However, outcomes tend to be positive when children are identified and treated early. For this reason, newborns are screened for PKU in every U.S. state and in many other countries across the world. Restricting intake of high-protein foods, along with the use of a specific nutritional substitute can greatly reduce or eliminate the symptoms associated with PKU, and as a result, most children with PKU can expect typical development and a normal life span.
Williams Syndrome is a rare genetic disorder present at birth that is characterized by the deletion of genetic material in chromosome 7. The disorder is characterized by unique facial features often described as “elfin,” elevated blood calcium levels, kidney problems, heart and blood vessel issues, colic, sluggish weight gain, feeding problems, dental issues, hernias, and hypotonia.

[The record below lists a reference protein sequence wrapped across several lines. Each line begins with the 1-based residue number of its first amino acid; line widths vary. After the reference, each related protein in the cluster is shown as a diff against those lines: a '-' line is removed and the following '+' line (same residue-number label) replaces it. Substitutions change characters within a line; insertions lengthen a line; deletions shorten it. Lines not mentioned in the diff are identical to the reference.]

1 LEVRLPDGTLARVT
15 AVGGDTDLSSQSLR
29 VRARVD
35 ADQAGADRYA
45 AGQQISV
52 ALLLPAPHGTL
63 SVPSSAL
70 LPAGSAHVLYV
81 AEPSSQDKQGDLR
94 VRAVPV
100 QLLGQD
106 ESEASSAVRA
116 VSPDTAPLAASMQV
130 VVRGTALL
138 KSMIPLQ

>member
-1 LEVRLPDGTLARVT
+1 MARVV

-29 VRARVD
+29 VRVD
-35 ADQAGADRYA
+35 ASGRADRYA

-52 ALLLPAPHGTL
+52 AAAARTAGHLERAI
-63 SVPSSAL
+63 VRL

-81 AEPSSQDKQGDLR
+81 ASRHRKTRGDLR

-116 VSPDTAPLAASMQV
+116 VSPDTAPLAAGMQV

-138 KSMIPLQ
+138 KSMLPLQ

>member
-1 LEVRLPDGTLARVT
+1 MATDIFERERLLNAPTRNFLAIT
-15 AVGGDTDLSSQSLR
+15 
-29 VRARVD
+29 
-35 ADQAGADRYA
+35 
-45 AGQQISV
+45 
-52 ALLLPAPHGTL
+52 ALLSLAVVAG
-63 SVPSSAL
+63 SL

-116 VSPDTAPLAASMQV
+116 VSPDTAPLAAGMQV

Children with Williams Syndrome may exhibit developmental delays, child learning disabilities, and attention deficit disorder. Treatment for Williams Syndrome typically includes physical, occupational, and speech therapies. Most children with Williams Syndrome can complete school and secure gainful employment as adults. Many adults with Williams Syndrome live with their parents, in supervised settings or on their own, depending on the severity of the case.
Children With Developmental Disabilities
Recognizing the early signs of a wide array of children’s developmental disabilities positions the adults in their lives to help children get the early intervention, accommodations, and support they need.
While the list here certainly is not exhaustive of all children’s developmental disabilities, it may provide an initial resource to help adults give thoughtful reflection to any warning signs they see, and it can help inform conversations between parents and a child’s doctor and/or other caregivers.
Ultimately, with early intervention and support, most children with developmental disabilities can enjoy a tremendous quality of life and meet their full potential.